I kind of thought I was past this whole upheaval about Fifty Shades of Grey and its origins. However, just last week I read about another huge traditional publishing deal that just went through for another “re-purposed”, former Twilight fan fiction story.
Can open. Worms everywhere. Again.
To be clear: my problem with Fifty Shades of Grey has never been the genre. It’s not even really about the poor writing. Sure, I don’t like that poor writing is outselling superior writing, but it’s not a new thing. For me it has always been about the origins.
Fan fiction, by definition, uses other authors’ characters. They are not our own. We may insert our own original characters in a story sometimes. We may think we can change our story enough to make a “new” one (and truly, the vast majority of our readers would never know that it was originally a Twilight fan fiction story or a Bones one or whichever fandom), but in spite of these things, at best we are perhaps saying that the characters simply “inspired” us; at worst we are merely playing with semantics. Change a name here, change an occupation there.
If the primary characters were never your own to begin with, though, can the “new” story truly be our own? Would the same story have come from different characters had we not written that original fan fiction story to begin with?
Becca Weston had this to say:
If you write a fanfic, even if you’re writing an AU [alternate universe], you’re not starting from a blank creative slate. You’re taking a network of characters and ideas from an existing universe and playing around in it as you choose. You may bend it a LOT; you may choose unusual romantic pairings2 or put them in – oh, say – a university setting instead of small town Washington. But none of it is really yours.
So what about novels that re-do, give prequels of, or continue a story from an author such as Jane Austen? Isn’t that the same thing?
An excellent question. I pondered it a great deal.
March, by Geraldine Brooks, takes the father from Luisa May Alcott’s Little Women, and gives him a story for while he is away at war. Jean Rhys’s Wide Sargasso Sea serves as a prequel to Charlotte Brontë’s Jane Eyre. Isn’t this fan fiction? How is it any different than what I’ve been talking about?
Author Maureen Johnson suggests that the issue disappears because the work of those authors is now in public domain regarding copyright. You know, they’re old. In the context of copyright and profit from another’s work, this is an important and valid point.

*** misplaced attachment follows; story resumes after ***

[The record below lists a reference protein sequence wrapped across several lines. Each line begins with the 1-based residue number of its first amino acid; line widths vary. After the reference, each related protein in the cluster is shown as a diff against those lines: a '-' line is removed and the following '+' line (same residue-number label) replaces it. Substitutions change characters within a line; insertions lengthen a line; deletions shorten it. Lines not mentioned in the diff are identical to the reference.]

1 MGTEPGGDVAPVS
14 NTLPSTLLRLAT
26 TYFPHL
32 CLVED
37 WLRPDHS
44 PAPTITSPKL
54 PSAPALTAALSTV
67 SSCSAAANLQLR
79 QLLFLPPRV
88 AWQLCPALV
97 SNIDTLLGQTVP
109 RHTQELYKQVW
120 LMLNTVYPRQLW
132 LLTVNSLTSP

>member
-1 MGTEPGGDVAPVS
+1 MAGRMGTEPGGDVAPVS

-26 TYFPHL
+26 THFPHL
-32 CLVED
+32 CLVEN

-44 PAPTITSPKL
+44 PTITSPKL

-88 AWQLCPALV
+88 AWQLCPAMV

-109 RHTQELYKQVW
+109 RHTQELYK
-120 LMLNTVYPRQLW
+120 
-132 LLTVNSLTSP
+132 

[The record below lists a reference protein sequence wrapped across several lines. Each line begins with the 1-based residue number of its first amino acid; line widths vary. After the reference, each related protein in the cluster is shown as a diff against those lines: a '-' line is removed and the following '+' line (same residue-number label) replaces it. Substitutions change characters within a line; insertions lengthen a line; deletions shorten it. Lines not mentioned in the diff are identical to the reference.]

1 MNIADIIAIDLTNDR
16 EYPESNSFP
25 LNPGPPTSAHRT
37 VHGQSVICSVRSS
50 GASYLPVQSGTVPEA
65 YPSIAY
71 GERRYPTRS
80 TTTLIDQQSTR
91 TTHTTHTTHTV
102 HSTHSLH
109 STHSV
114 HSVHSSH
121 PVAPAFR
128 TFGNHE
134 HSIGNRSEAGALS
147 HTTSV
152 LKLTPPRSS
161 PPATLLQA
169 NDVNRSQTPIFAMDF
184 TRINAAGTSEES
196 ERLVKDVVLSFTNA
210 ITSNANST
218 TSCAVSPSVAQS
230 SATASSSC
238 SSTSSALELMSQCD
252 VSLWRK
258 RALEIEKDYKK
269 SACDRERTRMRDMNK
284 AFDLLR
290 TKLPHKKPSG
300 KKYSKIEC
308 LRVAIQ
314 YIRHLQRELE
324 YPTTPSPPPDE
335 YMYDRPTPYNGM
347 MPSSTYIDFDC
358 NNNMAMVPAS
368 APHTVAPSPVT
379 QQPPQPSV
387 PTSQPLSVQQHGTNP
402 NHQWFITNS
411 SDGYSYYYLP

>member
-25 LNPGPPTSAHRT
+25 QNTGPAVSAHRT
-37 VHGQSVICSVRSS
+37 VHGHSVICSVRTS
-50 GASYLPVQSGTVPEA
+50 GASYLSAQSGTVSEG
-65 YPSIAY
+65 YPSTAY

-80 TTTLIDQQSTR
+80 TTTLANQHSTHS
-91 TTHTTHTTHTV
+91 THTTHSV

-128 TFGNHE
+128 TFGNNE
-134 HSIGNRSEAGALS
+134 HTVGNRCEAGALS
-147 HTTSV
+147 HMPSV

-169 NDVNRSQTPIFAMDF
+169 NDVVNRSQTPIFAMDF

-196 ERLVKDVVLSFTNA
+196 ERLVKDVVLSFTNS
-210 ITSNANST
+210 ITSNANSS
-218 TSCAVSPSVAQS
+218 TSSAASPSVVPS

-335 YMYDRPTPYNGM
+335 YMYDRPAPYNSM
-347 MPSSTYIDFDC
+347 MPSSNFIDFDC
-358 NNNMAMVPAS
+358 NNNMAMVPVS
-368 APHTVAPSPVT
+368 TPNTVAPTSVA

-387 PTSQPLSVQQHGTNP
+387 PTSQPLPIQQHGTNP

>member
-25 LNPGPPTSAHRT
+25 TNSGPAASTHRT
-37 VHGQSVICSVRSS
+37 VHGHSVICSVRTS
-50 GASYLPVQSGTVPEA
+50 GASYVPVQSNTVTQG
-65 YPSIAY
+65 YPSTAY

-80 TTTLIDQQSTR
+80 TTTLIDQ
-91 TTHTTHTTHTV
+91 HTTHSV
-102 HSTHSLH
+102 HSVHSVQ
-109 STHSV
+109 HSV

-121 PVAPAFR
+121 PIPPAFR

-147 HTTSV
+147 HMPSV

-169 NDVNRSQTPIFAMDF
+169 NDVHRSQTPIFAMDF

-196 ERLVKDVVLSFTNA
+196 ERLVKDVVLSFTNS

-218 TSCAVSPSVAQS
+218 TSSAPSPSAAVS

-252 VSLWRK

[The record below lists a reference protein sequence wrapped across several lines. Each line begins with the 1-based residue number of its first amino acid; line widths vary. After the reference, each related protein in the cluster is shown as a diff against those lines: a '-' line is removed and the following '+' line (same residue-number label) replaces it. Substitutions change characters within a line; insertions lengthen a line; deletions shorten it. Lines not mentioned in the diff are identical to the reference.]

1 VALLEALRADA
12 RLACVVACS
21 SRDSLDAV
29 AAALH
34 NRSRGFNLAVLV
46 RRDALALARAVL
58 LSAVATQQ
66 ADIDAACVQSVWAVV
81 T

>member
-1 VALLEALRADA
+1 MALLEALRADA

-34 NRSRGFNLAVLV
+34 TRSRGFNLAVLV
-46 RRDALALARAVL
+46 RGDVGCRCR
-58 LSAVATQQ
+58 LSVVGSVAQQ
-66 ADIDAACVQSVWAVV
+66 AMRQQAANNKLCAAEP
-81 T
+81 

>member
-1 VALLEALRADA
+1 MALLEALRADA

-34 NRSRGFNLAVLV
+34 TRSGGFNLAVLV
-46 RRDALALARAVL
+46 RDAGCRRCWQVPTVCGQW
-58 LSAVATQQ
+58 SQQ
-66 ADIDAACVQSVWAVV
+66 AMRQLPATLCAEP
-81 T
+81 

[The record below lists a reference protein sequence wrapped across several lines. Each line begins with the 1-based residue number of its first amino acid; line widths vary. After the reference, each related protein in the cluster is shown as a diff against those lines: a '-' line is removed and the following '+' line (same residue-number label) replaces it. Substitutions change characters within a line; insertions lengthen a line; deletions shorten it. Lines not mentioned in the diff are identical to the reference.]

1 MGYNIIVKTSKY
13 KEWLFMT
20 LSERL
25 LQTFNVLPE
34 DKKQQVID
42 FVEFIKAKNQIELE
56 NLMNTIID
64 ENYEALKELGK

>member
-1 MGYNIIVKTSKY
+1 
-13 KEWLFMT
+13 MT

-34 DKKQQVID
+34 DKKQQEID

For me? It’s an artistic issue. Writing fan fiction, while potentially a great way to practice and develop writing, does not offer the full skill of using that blank slate that Weston mentions. We don’t have to imagine how our characters will react because the original author has already done that for us. It’s kind of like taking an independent writing course, except the scaffolding is always there. Our audience is even pre-selected. The craft of writing our own original pieces, however, should entail only our own architecture.
Even more so, though, it is a matter of integrity. My “aha” moment arrived when I realized that the core difference between re-purposed fan fiction and the novels of Brooks and Rhys lies in the transparency. Brooks and Rhys do not pretend that their novels don’t use Alcott’s and Brontë’s characters (and it should be noted that both of these authors had already established themselves as authors of original fiction before these particular novels). For me, when I see some of the current fanfics-turned-novels, I feel like it is stealing. These authors can change the names of the characters – but ultimately these same characters may never have existed if they weren’t already someone else’s.
As a reader, maybe you don’t care (no matter how much I wish you would) – a fun read is a fun read.
As a writer, I am annoyed and disappointed in the subterfuge, which to me feels like a lack of respect for the craft, and yes, I take it personally. I’m okay with that. I’m betting y’all could find your own analogies regarding your own crafts for this kind of thing, no?
What do you think? Is my distinction between converted fan fiction and novels like Brooks’s and Rhys’s a fair one?
(Re-makes of old songs. Good analogy for fan fiction in music or no?)